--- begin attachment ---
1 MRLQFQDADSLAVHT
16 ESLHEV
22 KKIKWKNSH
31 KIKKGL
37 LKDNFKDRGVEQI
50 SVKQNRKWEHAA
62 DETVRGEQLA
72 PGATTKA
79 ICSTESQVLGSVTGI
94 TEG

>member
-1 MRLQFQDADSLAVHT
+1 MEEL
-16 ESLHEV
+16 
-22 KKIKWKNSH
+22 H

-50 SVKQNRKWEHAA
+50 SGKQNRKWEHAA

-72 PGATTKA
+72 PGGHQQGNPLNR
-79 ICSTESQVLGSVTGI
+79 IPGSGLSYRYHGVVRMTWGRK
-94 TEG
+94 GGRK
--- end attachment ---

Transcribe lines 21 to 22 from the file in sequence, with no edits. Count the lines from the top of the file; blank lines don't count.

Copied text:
+72 PGGHQQGNPLNR
-79 ICSTESQVLGSVTGI